That being so, and supposing we grant that a form of civic nationalism is a good thing to be encouraged where it can work, why does that tell in favour of Scottish nationalism and Yes to independence? Why not in favour of British (or Ukanian) nationalism and remaining within the UK? Should we not take the result of the referendum to show that, for the majority of Scots, national ties stretch from Shetland down to Cornwall, from Dover over and up to Derry? (But not into Donegal, or down to Dublin. It is curious how the Scottish Labour Party, in which people of Irish Catholic descent have played such an important role, has been so keen to stress solidarity between working class Glaswegians and Scousers, Mancunians, Brummies etc., but apparently sees no need for solidarity with the working class in Dublin or Cork!) Fifty-five per cent of Scots, after all, have shown they are prepared to pay taxes to pay for schools in Cornwall not Cork, and accept that voters in Surrey can determine which government they live under but not voters in Sligo.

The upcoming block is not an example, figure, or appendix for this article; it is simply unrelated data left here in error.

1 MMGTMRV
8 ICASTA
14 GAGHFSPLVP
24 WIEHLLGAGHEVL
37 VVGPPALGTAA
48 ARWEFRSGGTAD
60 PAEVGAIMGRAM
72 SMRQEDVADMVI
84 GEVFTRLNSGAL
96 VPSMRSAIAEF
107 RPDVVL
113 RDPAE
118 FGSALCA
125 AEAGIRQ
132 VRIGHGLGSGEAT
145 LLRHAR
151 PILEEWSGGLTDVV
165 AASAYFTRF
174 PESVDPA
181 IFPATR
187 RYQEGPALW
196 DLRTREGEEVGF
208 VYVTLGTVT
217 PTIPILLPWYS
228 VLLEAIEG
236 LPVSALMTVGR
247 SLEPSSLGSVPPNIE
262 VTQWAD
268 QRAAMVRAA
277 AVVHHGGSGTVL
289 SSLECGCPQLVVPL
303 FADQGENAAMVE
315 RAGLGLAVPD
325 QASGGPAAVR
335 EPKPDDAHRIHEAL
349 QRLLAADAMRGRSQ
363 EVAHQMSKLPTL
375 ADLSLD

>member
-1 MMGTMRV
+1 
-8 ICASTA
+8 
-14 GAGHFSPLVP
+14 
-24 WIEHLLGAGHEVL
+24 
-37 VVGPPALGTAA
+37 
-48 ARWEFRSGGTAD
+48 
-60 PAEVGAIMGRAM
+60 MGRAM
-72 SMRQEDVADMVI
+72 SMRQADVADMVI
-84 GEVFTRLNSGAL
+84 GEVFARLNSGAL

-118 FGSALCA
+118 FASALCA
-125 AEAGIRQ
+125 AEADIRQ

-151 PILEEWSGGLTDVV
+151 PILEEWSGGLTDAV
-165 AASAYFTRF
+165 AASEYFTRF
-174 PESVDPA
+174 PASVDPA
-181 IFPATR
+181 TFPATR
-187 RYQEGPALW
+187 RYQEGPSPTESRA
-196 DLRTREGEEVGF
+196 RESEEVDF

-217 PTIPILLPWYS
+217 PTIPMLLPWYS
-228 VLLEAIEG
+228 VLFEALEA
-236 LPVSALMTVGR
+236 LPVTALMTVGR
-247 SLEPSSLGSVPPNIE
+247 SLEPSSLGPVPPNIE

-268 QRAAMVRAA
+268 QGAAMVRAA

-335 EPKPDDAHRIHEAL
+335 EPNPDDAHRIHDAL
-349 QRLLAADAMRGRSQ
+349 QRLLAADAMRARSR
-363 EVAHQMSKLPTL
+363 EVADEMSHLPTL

Now this point certainly corrects the over-simple argument set out thus far, but matters are more complex than this revised picture suggests. For the overwhelming majority of Scots accept the right to self-determination of Scotland, in particular accept that if Scotland had voted Yes in the referendum then Scotland would have taken its place among the community of nations again. Indeed the UK as a whole has accepted that the Scots have a right to secede, as British nationalists tend to think of it (despite the official line that the UK is a multi-national voluntary union – “secession” would not be appropriate if unionists actually believed their own propaganda). This is a happy situation which is not often replicated elsewhere (cf. the current situation in Spain with regard to Catalonia).